There was a time when any electronics student would have a slide rule hanging off their belt. By the 1970s, the slide rule changed over to an electronic calculator which was a pricy item. Today you can buy calculators at the dollar store. [JohnAudioTech] pulled out an old Radio Shack vacuum fluorescent display (VFD) calculator and found it didn’t work. Obviously, that means it is time to open it up.
It is fun to see one of these old devices opened up again. Consumer electronics with big through-hole ICs! Troubleshooting the device wound up being anti-climatic, as a broken wire to the battery compartment explained the whole thing.
As a teardown, though, this is a fun video. Not only are all the parts through-hole, but the PCB is clearly a manual layout with serpentine traces flowing across the board like some sort of art piece. Continue reading “An Old Calculator Lives Again”
When [0xRickSanchez] found some D-Link firmware he couldn’t unpack, he was curious to find out why. The firmware had a new encryption method which was doing its job of preventing tampering and static analysis. Of course, he had to figure out how to get around it and is documenting his work in a series of blog posts.
Looking at the entropy analysis showed the data to be totally random, a good sign it was either encrypted or compressed. The target router cost about $200, but a similar cheaper router used the same encryption and thus this model became the hardware of choice for testing.
Continue reading “Hacking D-Link Firmware”
Phillips Ambilight technology is a curious thing, never quite catching on in the mainstream due to its proprietary nature. Consisting of an LED array that sits behind a television screen, it projects colours relevant to the content on screen to create a greater feeling of ambience. [Ed Chamberlain]’s reactive pixel lamps aim to do much the same thing in a more distributed way.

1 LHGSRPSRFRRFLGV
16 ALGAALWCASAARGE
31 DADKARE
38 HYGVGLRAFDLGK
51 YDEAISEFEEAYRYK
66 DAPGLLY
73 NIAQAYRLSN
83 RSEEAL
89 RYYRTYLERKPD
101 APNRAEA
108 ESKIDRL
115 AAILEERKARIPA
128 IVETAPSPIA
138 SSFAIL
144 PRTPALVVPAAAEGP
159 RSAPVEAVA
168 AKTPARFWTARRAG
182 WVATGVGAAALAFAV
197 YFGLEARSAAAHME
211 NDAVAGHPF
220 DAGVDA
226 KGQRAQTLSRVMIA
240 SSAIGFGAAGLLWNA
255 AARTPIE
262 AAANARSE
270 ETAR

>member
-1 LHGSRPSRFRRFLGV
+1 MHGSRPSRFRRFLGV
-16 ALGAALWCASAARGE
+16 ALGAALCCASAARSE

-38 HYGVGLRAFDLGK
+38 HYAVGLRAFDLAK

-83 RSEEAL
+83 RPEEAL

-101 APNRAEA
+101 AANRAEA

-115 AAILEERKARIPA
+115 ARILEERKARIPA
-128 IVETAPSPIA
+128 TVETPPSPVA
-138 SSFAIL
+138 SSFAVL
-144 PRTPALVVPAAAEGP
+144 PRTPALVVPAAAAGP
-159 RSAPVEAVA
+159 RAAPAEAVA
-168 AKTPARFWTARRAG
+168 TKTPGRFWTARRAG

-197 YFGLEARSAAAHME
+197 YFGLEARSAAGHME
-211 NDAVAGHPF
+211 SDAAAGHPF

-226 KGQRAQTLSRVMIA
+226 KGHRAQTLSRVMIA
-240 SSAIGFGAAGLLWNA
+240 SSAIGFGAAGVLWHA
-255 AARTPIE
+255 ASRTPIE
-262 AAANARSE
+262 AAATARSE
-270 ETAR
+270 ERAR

Each pixel lamp consists of a Wemos D1 controller fitted with an old-school 4-wire RGB LED. The components are placed in a 3D printed translucent cube, which serves as an attractive enclosure and diffuser. With WiFi connectivity on board, it’s possible to connect the individual cubes up to a Raspberry Pi serving as a Phillips Hue bridge thanks to DIYHue. Once setup, the lights can be configured as an Ambilight system within the Phillips Hue app.
It’s an impressive way to give a room reactive lighting on a budget, without resorting to costly off-the-shelf solutions. We’d love to see this expanded further, as we’re sure a room full of reactive lights would be truly a sight to behold. Other methods to recreate the Ambilight technology are possible, too. Video after the break.
Continue reading “Reactive Pixel Lamps Create Colourful Vibes On Command”
Spectrophotometry is an important scientific tool, most commonly used in biology and chemistry. It’s a method to measure the amount of light absorbed by a chemical solution at various different wavelengths. While it’s typically the preserve of expensive lab equipment, [Daniel Hingston] built a rig to do the job at home.
The heart of the rig is a normal filament-based flashlight bulb, which produces good-quality white light containing all colors. A prism is then used to split the light into its component wavelengths, so that the sample can be tested across the whole light spectrum. The prism is rotated by a servo motor, which exposes the sample to the full rainbow, while an Arduino uses a light-dependent resistor to measure how much light makes it through the sample. Thus, the amount of light absorbed by the sample can be calculated, relative to calibrations made with no sample present.
It’s a simple build that can be achieved with fairly common materials, barring the prism which may need to be specially ordered. It would be a great way to teach highschool students about advanced scientific concepts, as well as showing them behind the curtain of how lab equipment works.
We see all kinds of DIY science gear around here; this lantern-based bioreactor is a great example. Video after the break.
Continue reading “Arduino Rig Does Spectrophotometry”